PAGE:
Beauvoir Memorial Cemetery
Beauvoir's Confederate Memorial Cemetery is a plot of land on the back half of the property, lining up next to Beauvoir Drive. Our cemetery is the final resting place for a total of 784 graves made up of Confederate Veterans, Wives, Widows and Civilians. We are also the final resting place for Samuel Emory Davis, father of President Jefferson Davis.
In the front of our cemetery, we host the Tomb of the Unknown Confederate Soldier as well as the United Daughters of the Confederacy Memorial Archway.
In April of every year, we host Confederate Memorial Day to memorialize our Confederate Veterans at the Tomb of the Unknown Soldier.
Adopt a Confederate Soldier
For years, the local historical organizations have decorated the graves at Beauvoir for Confederate Memorial Day. In the other times of the year, the graves remained bare with the exception of a few graves that were decorated more frequently, as there are relatives in the area that honor their ancestors.
A few Staff members thought it would be an honorable gesture to keep and maintain flags on all of our graves year round, so the Adopt a Confederate Soldier campaign was born.
For a $5.00 donation, you sponsor one of the 784 graves in our Beauvoir Memorial Cemetery. In return for your donation, you will receive a "Confederate Veteran Card" which features a picture of the grave of the Veteran that you are sponsoring as well as some information about them from Stories on Stone: Beauvoir Memorial Cemetery by Mrs. Jane Sullivan.
All proceeds from our Adopt a Confederate Soldier campaign will go towards the purchase of Confederate flags to keep on our graves in the cemetery year round so that we can honor all of those who fought or supported the Confederate Cause buried on Beauvoir property.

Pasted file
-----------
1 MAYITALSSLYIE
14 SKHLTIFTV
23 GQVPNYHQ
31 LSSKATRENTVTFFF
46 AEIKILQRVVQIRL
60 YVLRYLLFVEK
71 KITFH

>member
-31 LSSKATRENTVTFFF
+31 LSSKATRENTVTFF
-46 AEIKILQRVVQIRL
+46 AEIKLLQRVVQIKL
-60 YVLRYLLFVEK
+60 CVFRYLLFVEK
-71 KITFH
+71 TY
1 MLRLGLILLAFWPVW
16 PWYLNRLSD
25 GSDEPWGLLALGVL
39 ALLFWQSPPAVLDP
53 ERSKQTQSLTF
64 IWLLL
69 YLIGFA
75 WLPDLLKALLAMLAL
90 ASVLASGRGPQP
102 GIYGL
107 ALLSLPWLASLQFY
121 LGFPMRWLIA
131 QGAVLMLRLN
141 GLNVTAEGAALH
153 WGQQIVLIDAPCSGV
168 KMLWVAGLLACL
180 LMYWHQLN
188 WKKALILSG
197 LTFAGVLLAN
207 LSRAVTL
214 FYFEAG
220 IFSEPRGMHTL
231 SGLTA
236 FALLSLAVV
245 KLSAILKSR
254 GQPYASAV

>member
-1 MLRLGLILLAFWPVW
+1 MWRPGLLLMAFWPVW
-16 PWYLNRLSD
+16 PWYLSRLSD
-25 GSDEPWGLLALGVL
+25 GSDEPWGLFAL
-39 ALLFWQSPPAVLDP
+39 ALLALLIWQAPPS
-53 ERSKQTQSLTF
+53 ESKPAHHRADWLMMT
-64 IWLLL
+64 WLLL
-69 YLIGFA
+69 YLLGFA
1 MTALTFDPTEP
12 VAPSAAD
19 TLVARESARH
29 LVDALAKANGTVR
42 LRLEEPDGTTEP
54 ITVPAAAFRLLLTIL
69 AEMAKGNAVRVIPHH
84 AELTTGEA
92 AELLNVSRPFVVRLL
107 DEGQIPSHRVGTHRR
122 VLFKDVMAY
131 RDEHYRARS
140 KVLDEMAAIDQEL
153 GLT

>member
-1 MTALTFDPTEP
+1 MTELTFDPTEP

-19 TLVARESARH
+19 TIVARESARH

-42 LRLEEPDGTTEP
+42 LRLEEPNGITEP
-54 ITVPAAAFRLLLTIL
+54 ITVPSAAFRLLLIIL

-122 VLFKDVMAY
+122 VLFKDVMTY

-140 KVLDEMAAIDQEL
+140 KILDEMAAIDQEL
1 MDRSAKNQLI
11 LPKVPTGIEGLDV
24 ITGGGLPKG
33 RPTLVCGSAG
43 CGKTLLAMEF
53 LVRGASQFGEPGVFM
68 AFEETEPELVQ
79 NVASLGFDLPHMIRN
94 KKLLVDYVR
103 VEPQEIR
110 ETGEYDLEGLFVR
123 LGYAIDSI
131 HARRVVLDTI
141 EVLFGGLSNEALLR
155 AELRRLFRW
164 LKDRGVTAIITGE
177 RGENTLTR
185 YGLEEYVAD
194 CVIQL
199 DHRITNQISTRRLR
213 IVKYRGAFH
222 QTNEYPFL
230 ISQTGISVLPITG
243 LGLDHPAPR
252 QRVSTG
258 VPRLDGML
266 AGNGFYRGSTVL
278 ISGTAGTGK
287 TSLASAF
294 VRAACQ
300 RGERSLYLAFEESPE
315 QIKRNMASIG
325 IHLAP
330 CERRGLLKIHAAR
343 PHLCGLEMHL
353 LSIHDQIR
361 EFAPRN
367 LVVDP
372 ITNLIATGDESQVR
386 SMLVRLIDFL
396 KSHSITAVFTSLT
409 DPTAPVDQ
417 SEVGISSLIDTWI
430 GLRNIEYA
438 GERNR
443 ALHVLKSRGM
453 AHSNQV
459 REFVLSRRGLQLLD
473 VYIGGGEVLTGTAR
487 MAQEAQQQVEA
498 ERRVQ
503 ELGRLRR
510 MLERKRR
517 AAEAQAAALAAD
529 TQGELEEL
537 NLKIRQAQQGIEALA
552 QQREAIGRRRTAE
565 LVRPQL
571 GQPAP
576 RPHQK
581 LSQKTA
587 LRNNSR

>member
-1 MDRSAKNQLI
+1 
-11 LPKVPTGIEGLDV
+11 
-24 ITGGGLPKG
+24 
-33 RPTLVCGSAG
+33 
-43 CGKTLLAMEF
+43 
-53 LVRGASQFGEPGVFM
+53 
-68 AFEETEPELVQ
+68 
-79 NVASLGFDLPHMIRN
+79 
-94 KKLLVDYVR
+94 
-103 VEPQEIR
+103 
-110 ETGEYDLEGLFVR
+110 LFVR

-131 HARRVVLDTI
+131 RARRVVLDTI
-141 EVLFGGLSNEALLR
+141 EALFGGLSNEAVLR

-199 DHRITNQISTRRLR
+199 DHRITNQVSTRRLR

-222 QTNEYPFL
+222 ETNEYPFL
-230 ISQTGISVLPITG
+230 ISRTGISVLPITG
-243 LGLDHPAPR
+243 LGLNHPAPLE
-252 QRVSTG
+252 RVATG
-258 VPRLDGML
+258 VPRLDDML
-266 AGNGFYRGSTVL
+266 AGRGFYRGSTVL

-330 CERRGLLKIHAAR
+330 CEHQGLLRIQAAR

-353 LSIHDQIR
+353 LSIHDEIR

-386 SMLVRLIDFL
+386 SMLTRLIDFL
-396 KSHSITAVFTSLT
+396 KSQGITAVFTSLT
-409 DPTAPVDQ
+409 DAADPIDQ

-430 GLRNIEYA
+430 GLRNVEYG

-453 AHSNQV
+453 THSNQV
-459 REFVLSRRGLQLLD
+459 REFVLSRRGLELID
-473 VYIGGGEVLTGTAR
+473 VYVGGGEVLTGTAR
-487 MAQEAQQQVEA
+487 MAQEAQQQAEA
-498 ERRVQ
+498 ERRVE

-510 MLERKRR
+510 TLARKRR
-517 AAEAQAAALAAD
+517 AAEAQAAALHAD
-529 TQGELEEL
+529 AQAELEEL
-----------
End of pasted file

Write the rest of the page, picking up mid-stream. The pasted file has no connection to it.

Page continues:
To Support our Adopt a Confederate Veteran campaign, you can send payment to:
Beauvoir, the Jefferson Davis Home and Presidential Library
ATTN: Adopt a Confederate Veteran
2244 Beach Boulevard | Biloxi, MS 39531
Facts About Beauvoir Memorial Cemetery
According to research that had been performed by Mrs. Jane Sullivan about the Beauvoir Memorial Cemetery, there are several people buried in the cemetery who were never inmates of the Soldiers’ Home. During the time that Beauvoir was a veteran's home, the word "inmate" did not have the same meaning that it does in modern times. The term merely meant that they were an inhabitant of Beauvoir. Some of those buried at Beauvoir Memorial Cemetery were Confederate veterans or the wives and widows of veterans.
The Confederate veterans and their wives were Edward and Parthenia Aldrich of Gulfport; and David and Mary Scarborough of Biloxi. William Spencer McDaniel of Gulfport, a Confederate veteran buried in the cemetery, was the husband of Eva Rowell McDaniel, who became an inmate after his death.
Three members of the family of Confederate General Samuel Wagg Ferguson were destitute inhabitants of Biloxi. His wife, Catherine Sarah (Kate) Lee Ferguson, could have been admitted as an inmate but did not wish to do so. His daughter, Miss Percy Ferguson did wish to be admitted, but she was not eligible. She sued the Soldiers’ Home under the provision for orphans of veterans and lost the suit. His son, James DuGue Ferguson, was buried in the cemetery on Hurricane Plantation near Vicksburg but was later exhumed and reinterred at Beauvoir.
Varina Davis Howell Droege was Mrs. Davis’s niece, and President and Mrs. Davis were her godparents. E.E. Droege was her husband. They have a large shared family stone out in the cemetery.
Documents and letters in the Beauvoir archives reveal that the Beauvoir Memorial Cemetery had hand-painted wooden boards as grave markers before more permanent stones were obtained. One of the inmates, Van Buren Mass, was a sign painter from Biloxi paid to inscribe these wooden markers. In time, private funds were used to obtain more permanent headstones.
Eventually, the government would provide stones for the veterans, but the wives and widows who were buried in the Beauvoir Memorial Cemetery were not eligible for headstones from the government. As late as the 1970s there were still metal markers from the funeral homes identifying graves, and there are still unmarked graves in the cemetery as of 2018.
Some of the original stones have been broken or deteriorated and no replacements have been acquired. Many of the stones that show the veteran’s unit do not designate infantry, cavalry, or artillery when it could be any of those. In short, if there was any way to give mistaken information on a stone, it was done.